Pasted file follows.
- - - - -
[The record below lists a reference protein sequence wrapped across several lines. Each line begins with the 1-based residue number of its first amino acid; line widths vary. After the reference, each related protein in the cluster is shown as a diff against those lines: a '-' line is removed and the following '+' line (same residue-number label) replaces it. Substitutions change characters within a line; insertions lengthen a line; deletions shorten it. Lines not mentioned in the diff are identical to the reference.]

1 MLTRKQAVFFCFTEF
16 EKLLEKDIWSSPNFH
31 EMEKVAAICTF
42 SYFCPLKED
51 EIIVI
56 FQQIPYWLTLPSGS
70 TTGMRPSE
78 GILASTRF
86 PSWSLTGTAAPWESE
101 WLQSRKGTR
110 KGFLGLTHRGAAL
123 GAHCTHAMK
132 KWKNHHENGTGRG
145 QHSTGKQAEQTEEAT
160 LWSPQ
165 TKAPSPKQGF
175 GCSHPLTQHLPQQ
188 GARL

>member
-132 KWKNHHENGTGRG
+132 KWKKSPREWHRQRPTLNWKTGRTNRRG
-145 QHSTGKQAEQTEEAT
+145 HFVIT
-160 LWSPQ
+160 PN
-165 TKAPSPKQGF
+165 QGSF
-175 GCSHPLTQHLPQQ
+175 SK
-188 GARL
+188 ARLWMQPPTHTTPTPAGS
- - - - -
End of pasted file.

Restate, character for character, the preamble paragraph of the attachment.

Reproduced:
[The record below lists a reference protein sequence wrapped across several lines. Each line begins with the 1-based residue number of its first amino acid; line widths vary. After the reference, each related protein in the cluster is shown as a diff against those lines: a '-' line is removed and the following '+' line (same residue-number label) replaces it. Substitutions change characters within a line; insertions lengthen a line; deletions shorten it. Lines not mentioned in the diff are identical to the reference.]